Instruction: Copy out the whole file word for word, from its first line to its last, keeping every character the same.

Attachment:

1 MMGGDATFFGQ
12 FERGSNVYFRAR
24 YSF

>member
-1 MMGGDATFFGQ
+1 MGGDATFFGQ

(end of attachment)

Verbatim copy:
1 MMGGDATFFGQ
12 FERGSNVYFRAR
24 YSF

>member
-1 MMGGDATFFGQ
+1 MGGDATFFGQ